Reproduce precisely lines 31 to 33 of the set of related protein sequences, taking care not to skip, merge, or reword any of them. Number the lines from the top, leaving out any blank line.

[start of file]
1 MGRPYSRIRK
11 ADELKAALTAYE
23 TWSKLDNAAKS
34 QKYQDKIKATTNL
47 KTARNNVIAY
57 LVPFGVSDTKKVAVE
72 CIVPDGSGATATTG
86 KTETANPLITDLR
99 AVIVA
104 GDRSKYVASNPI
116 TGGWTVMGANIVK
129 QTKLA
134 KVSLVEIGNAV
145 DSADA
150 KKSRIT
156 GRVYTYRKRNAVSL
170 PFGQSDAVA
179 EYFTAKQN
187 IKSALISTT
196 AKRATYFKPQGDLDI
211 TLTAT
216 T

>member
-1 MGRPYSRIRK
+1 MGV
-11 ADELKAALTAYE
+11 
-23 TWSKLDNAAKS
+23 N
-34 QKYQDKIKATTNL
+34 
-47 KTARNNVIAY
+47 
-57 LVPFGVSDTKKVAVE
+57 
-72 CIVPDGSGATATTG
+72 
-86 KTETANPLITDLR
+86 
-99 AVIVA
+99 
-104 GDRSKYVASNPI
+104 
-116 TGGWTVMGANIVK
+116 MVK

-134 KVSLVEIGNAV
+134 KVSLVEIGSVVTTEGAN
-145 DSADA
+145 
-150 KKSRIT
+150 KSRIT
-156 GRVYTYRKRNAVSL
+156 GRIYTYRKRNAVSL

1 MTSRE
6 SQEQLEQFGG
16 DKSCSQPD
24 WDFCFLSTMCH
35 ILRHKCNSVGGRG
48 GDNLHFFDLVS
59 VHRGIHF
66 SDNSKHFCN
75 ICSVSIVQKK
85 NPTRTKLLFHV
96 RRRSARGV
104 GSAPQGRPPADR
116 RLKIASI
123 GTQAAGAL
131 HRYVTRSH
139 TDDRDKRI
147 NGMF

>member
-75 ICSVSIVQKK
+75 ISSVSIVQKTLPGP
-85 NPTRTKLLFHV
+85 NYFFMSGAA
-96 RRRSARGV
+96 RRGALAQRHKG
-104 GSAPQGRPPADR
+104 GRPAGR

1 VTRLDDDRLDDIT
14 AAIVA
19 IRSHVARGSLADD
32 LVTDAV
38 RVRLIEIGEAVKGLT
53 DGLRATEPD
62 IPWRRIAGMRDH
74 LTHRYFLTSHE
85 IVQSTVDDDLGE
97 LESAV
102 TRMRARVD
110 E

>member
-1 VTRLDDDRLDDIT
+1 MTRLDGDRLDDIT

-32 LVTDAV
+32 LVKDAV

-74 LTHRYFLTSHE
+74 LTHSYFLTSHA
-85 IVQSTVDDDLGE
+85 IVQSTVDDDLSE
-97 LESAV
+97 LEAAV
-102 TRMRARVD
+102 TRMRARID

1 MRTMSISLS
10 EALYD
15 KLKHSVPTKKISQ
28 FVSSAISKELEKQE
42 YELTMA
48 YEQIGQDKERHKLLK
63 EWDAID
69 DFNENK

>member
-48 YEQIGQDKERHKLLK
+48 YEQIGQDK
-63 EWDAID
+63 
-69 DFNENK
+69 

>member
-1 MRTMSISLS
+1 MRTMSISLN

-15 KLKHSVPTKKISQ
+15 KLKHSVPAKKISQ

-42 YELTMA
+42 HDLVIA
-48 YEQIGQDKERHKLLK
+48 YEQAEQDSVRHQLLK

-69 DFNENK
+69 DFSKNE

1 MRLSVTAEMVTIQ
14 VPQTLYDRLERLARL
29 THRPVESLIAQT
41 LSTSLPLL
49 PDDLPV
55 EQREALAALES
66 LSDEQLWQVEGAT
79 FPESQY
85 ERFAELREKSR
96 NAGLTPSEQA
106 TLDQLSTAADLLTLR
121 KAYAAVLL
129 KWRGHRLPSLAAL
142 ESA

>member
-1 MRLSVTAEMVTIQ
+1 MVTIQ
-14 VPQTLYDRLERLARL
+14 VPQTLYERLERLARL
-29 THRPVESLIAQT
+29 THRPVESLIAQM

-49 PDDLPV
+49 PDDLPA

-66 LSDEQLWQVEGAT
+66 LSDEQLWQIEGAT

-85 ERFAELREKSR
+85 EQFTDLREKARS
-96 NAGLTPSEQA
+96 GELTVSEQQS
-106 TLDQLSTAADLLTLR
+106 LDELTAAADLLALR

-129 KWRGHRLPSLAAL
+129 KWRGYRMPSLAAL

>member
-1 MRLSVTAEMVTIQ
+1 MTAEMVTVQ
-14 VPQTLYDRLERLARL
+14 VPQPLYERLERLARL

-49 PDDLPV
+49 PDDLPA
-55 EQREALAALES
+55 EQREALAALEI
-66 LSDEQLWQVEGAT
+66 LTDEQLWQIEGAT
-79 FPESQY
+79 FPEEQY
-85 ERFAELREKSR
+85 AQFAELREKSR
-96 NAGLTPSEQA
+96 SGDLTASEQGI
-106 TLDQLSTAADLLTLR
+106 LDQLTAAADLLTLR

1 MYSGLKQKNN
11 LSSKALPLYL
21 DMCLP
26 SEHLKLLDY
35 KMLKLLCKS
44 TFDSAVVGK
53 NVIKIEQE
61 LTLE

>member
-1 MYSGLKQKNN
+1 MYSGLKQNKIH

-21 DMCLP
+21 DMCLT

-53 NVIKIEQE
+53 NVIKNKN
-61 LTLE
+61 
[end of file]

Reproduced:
+34 
-47 KTARNNVIAY
+47 